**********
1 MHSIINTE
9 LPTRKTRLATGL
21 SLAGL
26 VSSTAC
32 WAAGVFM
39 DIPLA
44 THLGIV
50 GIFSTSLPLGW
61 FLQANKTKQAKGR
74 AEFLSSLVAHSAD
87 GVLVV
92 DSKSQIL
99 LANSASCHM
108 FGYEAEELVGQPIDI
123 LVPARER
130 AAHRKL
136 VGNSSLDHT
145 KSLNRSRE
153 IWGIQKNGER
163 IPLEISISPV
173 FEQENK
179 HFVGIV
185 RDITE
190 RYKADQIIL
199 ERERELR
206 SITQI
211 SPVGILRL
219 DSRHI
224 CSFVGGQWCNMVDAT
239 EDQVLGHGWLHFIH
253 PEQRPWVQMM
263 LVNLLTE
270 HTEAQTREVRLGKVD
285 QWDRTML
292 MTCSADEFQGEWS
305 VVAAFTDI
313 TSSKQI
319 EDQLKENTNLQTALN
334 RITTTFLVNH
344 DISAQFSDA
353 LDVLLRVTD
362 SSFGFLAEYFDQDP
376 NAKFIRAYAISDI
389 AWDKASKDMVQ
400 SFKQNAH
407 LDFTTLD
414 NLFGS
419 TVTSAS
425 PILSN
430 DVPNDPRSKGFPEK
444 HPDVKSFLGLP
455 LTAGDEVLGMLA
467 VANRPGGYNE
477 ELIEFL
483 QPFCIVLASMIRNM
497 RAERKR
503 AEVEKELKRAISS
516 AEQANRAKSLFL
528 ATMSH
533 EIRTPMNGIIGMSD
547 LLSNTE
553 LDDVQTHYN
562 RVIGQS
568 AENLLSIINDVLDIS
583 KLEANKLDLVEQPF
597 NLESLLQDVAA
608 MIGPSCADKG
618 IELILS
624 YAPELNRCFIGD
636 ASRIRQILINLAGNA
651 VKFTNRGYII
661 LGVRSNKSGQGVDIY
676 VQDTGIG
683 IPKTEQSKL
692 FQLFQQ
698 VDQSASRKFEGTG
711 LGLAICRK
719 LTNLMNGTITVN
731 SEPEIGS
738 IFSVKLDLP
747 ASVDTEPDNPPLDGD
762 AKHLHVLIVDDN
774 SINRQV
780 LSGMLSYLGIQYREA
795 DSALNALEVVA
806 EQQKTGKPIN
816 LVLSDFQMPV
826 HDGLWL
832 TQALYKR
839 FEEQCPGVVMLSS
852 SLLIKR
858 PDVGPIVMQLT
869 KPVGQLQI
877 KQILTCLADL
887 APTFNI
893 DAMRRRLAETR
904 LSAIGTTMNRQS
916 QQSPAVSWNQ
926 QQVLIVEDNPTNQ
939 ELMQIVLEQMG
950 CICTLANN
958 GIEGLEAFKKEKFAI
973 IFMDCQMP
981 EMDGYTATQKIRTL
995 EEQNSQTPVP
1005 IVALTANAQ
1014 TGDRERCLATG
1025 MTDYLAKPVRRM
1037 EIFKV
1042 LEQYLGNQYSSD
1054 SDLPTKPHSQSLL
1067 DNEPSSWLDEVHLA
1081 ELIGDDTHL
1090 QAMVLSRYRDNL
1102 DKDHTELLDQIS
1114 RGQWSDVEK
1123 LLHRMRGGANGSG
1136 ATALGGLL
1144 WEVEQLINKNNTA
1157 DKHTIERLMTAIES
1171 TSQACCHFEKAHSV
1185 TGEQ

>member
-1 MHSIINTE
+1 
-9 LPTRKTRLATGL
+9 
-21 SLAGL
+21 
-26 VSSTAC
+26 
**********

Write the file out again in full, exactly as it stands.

1 MHSIINTE
9 LPTRKTRLATGL
21 SLAGL
26 VSSTAC
32 WAAGVFM
39 DIPLA
44 THLGIV
50 GIFSTSLPLGW
61 FLQANKTKQAKGR
74 AEFLSSLVAHSAD
87 GVLVV
92 DSKSQIL
99 LANSASCHM
108 FGYEAEELVGQPIDI
123 LVPARER
130 AAHRKL
136 VGNSSLDHT
145 KSLNRSRE
153 IWGIQKNGER
163 IPLEISISPV
173 FEQENK
179 HFVGIV
185 RDITE
190 RYKADQIIL
199 ERERELR
206 SITQI
211 SPVGILRL
219 DSRHI
224 CSFVGGQWCNMVDAT
239 EDQVLGHGWLHFIH
253 PEQRPWVQMM
263 LVNLLTE
270 HTEAQTREVRLGKVD
285 QWDRTML
292 MTCSADEFQGEWS
305 VVAAFTDI
313 TSSKQI
319 EDQLKENTNLQTALN
334 RITTTFLVNH
344 DISAQFSDA
353 LDVLLRVTD
362 SSFGFLAEYFDQDP
376 NAKFIRAYAISDI
389 AWDKASKDMVQ
400 SFKQNAH
407 LDFTTLD
414 NLFGS
419 TVTSAS
425 PILSN
430 DVPNDPRSKGFPEK
444 HPDVKSFLGLP
455 LTAGDEVLGMLA
467 VANRPGGYNE
477 ELIEFL
483 QPFCIVLASMIRNM
497 RAERKR
503 AEVEKELKRAISS
516 AEQANRAKSLFL
528 ATMSH
533 EIRTPMNGIIGMSD
547 LLSNTE
553 LDDVQTHYN
562 RVIGQS
568 AENLLSIINDVLDIS
583 KLEANKLDLVEQPF
597 NLESLLQDVAA
608 MIGPSCADKG
618 IELILS
624 YAPELNRCFIGD
636 ASRIRQILINLAGNA
651 VKFTNRGYII
661 LGVRSNKSGQGVDIY
676 VQDTGIG
683 IPKTEQSKL
692 FQLFQQ
698 VDQSASRKFEGTG
711 LGLAICRK
719 LTNLMNGTITVN
731 SEPEIGS
738 IFSVKLDLP
747 ASVDTEPDNPPLDGD
762 AKHLHVLIVDDN
774 SINRQV
780 LSGMLSYLGIQYREA
795 DSALNALEVVA
806 EQQKTGKPIN
816 LVLSDFQMPV
826 HDGLWL
832 TQALYKR
839 FEEQCPGVVMLSS
852 SLLIKR
858 PDVGPIVMQLT
869 KPVGQLQI
877 KQILTCLADL
887 APTFNI
893 DAMRRRLAETR
904 LSAIGTTMNRQS
916 QQSPAVSWNQ
926 QQVLIVEDNPTNQ
939 ELMQIVLEQMG
950 CICTLANN
958 GIEGLEAFKKEKFAI
973 IFMDCQMP
981 EMDGYTATQKIRTL
995 EEQNSQTPVP
1005 IVALTANAQ
1014 TGDRERCLATG
1025 MTDYLAKPVRRM
1037 EIFKV
1042 LEQYLGNQYSSD
1054 SDLPTKPHSQSLL
1067 DNEPSSWLDEVHLA
1081 ELIGDDTHL
1090 QAMVLSRYRDNL
1102 DKDHTELLDQIS
1114 RGQWSDVEK
1123 LLHRMRGGANGSG
1136 ATALGGLL
1144 WEVEQLINKNNTA
1157 DKHTIERLMTAIES
1171 TSQACCHFEKAHSV
1185 TGEQ

>member
-1 MHSIINTE
+1 
-9 LPTRKTRLATGL
+9 
-21 SLAGL
+21 
-26 VSSTAC
+26 